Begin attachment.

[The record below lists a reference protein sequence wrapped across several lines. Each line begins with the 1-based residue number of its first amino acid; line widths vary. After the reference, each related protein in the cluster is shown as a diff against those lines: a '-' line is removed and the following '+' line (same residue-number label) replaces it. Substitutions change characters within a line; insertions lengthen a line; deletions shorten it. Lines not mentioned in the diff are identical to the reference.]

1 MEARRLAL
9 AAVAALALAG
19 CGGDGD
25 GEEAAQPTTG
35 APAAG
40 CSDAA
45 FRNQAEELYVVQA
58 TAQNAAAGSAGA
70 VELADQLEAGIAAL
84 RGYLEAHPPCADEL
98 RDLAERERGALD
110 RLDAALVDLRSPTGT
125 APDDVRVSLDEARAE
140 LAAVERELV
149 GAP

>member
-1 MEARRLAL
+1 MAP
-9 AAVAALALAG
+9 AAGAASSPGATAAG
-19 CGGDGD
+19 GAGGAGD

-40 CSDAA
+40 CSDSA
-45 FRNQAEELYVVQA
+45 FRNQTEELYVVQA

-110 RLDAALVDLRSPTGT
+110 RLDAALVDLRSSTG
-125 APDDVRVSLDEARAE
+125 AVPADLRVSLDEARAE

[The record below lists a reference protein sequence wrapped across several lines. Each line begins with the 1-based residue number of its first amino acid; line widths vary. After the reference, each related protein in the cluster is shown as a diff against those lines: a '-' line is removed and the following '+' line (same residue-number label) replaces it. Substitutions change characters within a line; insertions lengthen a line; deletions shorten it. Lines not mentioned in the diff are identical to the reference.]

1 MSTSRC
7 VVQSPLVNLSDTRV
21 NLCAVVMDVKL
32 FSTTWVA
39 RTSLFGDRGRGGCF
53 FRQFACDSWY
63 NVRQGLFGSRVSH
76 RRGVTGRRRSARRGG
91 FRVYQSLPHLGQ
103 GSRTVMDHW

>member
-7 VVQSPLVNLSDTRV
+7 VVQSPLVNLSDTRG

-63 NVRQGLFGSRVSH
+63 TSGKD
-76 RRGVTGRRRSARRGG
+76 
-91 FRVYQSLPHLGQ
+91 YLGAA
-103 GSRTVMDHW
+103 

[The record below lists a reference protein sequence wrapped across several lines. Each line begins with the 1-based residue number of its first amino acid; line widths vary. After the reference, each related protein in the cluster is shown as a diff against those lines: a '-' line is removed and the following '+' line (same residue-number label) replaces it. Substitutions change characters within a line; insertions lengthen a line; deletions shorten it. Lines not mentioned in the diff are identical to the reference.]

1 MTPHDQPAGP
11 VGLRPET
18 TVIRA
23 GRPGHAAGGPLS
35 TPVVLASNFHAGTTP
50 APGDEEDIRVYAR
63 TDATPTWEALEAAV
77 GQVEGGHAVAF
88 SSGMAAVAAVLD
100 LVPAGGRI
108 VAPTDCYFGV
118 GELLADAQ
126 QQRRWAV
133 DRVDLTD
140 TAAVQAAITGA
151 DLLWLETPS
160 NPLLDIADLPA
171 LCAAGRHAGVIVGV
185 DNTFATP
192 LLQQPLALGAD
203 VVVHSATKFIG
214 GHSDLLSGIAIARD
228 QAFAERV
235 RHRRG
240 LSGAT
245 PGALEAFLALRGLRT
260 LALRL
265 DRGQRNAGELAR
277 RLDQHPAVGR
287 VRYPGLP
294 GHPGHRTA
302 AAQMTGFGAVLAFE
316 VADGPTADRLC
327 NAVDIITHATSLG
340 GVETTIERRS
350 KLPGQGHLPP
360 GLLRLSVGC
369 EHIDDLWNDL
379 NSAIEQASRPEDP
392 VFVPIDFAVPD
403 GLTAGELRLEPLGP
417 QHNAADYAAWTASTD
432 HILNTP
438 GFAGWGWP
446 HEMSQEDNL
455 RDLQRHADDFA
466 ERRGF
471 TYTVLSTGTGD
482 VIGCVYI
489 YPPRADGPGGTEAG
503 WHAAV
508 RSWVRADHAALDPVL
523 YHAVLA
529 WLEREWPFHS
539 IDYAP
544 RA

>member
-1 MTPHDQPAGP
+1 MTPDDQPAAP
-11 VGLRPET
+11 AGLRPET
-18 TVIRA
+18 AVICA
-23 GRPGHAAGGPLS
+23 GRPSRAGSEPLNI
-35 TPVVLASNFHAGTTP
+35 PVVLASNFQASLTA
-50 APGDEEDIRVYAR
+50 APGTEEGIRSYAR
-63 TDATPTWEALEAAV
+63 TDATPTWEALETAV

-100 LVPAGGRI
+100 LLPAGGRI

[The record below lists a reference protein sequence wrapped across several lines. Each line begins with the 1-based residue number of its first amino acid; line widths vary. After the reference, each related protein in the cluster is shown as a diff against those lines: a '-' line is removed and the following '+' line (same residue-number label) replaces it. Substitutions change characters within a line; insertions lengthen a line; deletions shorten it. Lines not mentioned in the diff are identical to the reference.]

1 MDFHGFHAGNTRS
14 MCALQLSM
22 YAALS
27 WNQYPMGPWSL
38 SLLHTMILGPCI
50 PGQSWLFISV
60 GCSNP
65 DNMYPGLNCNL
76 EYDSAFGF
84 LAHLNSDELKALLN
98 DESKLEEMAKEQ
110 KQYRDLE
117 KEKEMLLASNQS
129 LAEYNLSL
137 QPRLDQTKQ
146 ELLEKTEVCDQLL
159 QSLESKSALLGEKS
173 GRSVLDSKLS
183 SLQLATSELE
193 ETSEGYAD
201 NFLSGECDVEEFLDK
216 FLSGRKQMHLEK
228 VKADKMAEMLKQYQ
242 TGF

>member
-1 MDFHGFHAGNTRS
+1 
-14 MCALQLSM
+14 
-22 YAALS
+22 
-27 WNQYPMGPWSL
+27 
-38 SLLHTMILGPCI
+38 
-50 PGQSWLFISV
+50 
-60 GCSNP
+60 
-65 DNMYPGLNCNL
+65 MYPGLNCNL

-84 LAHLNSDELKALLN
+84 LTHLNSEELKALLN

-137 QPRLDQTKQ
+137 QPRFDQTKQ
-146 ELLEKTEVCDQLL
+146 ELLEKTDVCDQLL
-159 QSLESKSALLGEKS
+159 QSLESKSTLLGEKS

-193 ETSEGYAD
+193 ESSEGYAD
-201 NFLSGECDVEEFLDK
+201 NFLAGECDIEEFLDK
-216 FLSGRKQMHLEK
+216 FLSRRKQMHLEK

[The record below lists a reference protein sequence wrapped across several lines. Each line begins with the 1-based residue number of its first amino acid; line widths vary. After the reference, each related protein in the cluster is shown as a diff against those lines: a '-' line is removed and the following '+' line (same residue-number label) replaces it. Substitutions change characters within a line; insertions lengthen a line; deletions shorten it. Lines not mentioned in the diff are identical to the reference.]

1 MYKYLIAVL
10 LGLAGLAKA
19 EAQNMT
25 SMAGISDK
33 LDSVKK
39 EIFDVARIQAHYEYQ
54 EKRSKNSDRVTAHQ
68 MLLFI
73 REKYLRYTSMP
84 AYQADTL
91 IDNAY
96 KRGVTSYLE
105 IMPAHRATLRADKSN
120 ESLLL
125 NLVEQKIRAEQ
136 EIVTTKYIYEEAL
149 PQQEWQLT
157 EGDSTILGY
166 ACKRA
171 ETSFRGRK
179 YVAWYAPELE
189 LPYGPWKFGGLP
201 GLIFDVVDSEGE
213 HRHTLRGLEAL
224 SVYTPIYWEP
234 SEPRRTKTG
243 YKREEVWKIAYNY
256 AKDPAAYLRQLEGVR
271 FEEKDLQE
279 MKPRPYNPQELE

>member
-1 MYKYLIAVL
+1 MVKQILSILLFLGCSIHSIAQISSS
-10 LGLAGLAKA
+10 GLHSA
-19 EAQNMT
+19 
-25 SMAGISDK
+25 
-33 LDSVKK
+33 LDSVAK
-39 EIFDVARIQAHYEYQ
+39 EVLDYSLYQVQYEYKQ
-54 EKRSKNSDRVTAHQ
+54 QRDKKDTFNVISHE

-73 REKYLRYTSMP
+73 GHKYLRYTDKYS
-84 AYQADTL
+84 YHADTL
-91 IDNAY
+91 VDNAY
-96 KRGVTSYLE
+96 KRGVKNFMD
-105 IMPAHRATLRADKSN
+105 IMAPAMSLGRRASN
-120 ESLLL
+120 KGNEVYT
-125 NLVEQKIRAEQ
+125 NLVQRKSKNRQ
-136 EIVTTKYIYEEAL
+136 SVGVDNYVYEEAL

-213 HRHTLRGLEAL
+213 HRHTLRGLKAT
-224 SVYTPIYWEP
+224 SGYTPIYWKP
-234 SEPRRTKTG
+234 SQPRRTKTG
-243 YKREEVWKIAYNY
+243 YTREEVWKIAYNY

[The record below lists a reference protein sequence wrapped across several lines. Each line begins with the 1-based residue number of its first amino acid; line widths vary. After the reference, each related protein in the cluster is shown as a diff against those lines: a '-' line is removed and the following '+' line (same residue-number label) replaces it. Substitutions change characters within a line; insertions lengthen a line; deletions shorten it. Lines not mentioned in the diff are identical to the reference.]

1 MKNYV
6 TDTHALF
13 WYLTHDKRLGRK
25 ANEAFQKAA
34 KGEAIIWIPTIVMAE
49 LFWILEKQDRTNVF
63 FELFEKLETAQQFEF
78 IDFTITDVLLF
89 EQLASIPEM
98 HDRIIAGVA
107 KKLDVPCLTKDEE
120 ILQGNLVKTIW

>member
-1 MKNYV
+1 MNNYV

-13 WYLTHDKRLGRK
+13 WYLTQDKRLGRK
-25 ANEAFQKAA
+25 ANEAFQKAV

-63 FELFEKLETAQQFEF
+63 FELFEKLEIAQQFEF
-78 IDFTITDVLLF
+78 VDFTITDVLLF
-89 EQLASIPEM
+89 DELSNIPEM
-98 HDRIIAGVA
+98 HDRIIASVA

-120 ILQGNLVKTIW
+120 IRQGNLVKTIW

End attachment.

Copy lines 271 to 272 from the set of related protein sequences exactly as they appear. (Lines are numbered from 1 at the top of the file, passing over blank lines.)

+13 WYLTQDKRLGRK
-25 ANEAFQKAA